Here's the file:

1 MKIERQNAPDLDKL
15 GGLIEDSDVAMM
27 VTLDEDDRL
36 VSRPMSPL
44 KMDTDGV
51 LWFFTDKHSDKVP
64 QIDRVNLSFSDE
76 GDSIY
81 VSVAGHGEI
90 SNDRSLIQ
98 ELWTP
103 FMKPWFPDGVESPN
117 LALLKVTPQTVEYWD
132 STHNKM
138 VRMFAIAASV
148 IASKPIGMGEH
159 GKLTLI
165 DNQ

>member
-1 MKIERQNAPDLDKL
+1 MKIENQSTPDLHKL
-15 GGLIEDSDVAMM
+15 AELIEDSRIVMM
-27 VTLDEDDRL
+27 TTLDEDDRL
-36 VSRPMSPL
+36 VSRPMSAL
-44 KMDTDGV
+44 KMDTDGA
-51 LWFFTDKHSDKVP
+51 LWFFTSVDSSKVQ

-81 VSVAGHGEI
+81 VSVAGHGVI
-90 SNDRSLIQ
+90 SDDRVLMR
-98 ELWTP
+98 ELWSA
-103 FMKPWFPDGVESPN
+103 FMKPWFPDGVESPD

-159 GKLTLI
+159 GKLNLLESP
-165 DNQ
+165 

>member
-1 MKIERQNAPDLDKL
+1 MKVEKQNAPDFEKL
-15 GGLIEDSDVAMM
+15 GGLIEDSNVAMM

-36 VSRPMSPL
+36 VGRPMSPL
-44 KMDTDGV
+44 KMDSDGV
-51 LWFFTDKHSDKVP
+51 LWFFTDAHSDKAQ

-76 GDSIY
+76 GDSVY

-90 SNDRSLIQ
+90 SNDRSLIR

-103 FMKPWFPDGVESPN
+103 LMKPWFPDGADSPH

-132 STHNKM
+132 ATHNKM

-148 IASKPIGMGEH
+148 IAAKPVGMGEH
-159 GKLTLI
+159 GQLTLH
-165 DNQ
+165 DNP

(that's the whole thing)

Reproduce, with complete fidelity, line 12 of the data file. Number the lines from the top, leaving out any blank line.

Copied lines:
103 FMKPWFPDGVESPN